Encyclopedia of Fantasy (1997)
Hogarth, Burne

(1911-1996) US artist, writer and teacher, renowned for his work on the Tarzan Sunday newspaper strip. He became an assistant cartoonist, aged 15, for Associated Editors Syndicate, and drew his own feature, Famous Churches of the World, in 1927. In 1929 he created his first Comic strip, Ivy Hemmenshaw, for Bonnet Brown Company; this was followed by Odd Occupations and Strange Accidents for Leeds Features in 1930.

In 1933 he taught art history for the Works Progress Administration. A year later he travelled to New York to work as an assistant at King Features. In 1935 he took over the drawing of a Pirate feature, Pieces of Eight, written by Charles Driscoll, for McNaught Syndicate. 1936 brought the opportunity to draw the Tarzan strip, which he did continuously until 1945.

BH then created (for Robert Hall Syndicate) Drago, an action-adventure strip set in an exoticized Argentina; it ran for less than two years, and BH returned to Tarzan, this time also writing the scripts. He simultaneously created the short-lived, Walter Mitty-style humour strip Miracle Jones. He left Tarzan in 1950 to devote himself to teaching at the School of Visual Arts (which he had founded with Silas Rhodes in 1947). BH also applied himself to painting and etching.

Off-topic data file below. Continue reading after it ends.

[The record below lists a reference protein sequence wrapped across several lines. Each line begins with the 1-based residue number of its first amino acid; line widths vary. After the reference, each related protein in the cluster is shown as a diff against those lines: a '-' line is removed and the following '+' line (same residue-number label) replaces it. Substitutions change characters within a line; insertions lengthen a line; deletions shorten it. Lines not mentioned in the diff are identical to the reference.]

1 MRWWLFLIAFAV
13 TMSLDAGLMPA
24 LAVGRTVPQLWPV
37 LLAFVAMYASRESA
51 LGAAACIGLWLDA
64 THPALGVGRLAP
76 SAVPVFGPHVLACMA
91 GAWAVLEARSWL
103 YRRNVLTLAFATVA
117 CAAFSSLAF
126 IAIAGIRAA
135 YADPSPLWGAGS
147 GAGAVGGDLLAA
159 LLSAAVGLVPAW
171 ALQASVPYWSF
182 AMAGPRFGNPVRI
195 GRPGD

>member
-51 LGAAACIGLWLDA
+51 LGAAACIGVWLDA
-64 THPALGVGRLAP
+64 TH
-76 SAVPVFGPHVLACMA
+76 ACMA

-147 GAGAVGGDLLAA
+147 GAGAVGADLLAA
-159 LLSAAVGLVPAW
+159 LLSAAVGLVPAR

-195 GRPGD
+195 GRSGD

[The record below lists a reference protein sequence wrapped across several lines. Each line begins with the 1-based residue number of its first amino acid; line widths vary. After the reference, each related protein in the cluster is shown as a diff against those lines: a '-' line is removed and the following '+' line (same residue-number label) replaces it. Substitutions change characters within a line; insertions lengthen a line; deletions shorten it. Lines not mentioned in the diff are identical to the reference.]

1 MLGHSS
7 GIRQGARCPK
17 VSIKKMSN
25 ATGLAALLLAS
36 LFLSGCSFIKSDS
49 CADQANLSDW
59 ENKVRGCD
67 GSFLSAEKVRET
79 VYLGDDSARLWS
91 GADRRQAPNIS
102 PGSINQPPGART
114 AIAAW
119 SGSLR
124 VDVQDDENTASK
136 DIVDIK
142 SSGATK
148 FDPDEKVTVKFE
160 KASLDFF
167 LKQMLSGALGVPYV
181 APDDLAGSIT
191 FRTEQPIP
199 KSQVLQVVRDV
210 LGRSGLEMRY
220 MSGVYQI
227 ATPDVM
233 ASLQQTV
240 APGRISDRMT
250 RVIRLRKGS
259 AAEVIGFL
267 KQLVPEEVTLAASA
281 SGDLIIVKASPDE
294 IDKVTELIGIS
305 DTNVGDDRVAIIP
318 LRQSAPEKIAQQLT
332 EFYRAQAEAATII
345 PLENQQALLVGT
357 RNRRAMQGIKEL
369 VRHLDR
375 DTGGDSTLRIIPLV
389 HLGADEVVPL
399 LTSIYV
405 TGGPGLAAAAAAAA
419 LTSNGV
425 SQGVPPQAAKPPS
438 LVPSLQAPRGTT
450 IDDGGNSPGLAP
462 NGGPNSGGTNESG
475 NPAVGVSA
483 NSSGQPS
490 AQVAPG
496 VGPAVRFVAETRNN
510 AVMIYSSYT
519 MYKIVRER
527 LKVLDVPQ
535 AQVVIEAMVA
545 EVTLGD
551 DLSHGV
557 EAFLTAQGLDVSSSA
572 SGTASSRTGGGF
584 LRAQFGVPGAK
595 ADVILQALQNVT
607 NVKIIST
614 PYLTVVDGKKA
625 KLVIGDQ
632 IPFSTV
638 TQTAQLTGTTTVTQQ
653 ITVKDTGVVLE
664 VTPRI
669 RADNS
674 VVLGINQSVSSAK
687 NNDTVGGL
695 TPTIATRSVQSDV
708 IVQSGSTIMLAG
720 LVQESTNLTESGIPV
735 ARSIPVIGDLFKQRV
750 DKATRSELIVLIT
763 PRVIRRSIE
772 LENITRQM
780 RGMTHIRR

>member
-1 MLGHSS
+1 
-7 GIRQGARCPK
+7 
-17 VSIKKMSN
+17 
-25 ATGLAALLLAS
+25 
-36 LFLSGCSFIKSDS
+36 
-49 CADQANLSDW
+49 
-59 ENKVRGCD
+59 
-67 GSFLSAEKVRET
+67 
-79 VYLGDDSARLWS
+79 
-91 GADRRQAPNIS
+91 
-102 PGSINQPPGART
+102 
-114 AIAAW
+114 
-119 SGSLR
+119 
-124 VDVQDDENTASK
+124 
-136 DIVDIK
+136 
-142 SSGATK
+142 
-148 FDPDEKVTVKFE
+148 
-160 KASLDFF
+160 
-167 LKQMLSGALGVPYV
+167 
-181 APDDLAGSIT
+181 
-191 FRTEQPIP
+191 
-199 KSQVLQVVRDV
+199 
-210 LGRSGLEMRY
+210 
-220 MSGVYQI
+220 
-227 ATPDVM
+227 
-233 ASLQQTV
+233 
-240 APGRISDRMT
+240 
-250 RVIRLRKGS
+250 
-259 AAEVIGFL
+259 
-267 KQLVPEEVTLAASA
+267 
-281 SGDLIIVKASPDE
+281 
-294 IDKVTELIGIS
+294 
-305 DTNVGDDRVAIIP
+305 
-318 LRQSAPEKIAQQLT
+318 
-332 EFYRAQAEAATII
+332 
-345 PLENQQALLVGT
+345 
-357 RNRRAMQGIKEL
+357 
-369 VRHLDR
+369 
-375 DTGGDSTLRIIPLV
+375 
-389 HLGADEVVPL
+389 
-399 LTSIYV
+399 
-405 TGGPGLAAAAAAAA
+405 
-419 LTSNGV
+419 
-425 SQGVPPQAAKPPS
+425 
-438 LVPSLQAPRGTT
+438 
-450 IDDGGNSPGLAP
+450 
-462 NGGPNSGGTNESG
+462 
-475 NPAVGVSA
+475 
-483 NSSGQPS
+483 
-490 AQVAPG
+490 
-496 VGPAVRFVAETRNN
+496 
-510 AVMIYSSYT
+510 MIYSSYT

His contribution to the development of the US comic strip has been considerable. Despite the high polish of his later artwork on Tarzan, it retains a tremendous vitality and expressiveness, and remains, along with the work of Hal Foster, among the major influences still evident in the US comic strip. He returned to the Tarzan theme with two graphic novels: Tarzan of the Apes (graph 1972) and Jungle Tales of Tarzan (graph 1976). [RT]

other works: Dynamic Anatomy (1958), Drawing the Human Head (1965), Dynamic Figure Drawing (1970), Drawing Dynamic Hands (1974), Dynamic Light and Shade (1981) and Dynamic Wrinkles and Drapery (1993).

further reading: Tarzan, Jungle Lord (1968); interview in Comics Journal #166-#167 (1994).

Burne Hogarth


This entry is taken from the Encyclopedia of Fantasy (1997) edited by John Clute and John Grant. It is provided as a reference and resource for users of the SF Encyclopedia, but apart from possible small corrections has not been updated.